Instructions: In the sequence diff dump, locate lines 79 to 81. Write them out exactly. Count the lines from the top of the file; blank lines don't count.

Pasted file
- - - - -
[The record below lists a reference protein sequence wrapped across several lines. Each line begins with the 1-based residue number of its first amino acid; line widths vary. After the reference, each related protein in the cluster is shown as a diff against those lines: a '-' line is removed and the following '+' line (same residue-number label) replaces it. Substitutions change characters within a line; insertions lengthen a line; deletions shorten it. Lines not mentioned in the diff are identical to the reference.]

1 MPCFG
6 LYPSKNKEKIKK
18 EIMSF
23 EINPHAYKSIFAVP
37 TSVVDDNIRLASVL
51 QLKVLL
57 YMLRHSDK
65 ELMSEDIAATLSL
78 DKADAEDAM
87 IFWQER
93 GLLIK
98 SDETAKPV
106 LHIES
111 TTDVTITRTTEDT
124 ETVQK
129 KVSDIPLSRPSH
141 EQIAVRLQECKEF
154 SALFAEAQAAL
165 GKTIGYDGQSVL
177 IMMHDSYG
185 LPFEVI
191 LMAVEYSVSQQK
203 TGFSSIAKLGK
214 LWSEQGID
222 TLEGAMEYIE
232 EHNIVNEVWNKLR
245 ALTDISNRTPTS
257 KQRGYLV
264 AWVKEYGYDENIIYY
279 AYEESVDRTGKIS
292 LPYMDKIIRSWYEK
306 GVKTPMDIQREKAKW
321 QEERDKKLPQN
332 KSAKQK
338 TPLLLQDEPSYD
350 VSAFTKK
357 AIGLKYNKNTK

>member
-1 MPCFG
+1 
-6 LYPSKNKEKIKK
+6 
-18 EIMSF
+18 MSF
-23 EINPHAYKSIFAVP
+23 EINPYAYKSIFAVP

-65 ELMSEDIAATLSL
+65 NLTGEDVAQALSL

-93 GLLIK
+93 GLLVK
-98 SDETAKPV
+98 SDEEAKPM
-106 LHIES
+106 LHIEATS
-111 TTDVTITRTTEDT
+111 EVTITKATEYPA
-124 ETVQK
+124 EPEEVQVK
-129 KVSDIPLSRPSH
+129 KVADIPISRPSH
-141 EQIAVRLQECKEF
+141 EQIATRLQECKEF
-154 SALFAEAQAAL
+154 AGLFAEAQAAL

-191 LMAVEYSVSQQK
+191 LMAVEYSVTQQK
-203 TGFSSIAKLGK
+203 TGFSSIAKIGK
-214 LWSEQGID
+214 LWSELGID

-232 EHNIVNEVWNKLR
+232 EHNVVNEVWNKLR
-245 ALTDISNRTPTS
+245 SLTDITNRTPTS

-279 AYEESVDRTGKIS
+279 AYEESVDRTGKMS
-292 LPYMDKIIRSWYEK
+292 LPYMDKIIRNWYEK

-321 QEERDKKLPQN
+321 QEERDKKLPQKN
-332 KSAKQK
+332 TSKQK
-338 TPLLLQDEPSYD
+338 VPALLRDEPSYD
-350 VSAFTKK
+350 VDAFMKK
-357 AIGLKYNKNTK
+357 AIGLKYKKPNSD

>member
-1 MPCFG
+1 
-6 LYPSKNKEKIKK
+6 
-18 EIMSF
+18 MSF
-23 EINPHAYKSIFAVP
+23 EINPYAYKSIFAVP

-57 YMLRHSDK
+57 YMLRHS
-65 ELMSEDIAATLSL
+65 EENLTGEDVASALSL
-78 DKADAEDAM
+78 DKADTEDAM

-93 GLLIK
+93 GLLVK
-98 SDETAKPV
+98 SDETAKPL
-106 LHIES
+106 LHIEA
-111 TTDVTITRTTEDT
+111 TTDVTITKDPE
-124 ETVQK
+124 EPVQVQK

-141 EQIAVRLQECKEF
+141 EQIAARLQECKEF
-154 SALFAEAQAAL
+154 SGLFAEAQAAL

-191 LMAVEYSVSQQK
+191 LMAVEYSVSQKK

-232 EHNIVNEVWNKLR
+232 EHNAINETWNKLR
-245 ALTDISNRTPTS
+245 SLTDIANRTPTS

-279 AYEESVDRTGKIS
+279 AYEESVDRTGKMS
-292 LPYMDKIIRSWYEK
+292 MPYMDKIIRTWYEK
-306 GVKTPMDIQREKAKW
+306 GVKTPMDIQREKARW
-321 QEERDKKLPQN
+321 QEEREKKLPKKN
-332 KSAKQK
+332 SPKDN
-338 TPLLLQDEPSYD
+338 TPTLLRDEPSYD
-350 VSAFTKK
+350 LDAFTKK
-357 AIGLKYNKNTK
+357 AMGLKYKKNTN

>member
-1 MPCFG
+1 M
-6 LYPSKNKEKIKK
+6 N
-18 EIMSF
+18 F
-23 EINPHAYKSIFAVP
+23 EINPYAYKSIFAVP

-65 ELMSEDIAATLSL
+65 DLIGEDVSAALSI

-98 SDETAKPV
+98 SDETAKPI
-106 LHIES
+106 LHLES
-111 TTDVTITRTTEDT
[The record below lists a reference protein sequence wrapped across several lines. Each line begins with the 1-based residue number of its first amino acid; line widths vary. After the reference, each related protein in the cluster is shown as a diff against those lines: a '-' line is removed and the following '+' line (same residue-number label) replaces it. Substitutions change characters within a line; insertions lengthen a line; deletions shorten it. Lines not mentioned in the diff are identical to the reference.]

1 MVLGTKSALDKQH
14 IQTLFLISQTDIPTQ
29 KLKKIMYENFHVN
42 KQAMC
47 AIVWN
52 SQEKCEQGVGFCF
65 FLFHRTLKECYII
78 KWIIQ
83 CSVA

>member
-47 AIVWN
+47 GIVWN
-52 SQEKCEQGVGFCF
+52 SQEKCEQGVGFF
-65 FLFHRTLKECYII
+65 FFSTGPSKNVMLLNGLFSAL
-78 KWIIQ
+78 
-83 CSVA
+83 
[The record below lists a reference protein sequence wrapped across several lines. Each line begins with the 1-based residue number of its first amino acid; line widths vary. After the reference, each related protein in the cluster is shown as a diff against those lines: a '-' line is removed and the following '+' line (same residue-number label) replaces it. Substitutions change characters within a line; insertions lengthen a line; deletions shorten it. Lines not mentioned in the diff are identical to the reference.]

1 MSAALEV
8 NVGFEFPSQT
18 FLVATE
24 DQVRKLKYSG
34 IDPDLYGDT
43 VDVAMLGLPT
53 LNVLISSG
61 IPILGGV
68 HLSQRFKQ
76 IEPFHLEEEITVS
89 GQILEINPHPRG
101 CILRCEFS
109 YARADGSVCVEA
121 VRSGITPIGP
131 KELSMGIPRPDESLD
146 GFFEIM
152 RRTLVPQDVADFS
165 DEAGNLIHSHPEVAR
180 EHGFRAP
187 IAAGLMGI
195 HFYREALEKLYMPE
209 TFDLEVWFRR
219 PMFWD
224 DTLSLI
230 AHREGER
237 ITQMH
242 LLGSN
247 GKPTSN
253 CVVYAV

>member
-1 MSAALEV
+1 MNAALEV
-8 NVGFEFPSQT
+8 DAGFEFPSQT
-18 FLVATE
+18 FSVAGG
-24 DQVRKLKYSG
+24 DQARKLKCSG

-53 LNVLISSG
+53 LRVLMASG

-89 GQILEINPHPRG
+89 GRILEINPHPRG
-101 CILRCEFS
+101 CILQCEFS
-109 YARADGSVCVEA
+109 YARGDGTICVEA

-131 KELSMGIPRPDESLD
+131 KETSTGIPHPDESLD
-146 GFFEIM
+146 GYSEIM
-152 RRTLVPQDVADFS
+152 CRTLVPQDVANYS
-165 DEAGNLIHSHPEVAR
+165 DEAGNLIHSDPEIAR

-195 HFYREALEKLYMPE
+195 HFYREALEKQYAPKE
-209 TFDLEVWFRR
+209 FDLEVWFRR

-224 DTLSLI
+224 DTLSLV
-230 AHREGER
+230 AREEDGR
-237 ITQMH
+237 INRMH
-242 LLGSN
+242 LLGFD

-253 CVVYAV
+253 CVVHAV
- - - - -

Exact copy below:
+292 LPYMDKIIRNWYEK

-321 QEERDKKLPQN
+321 QEERDKKLPQKN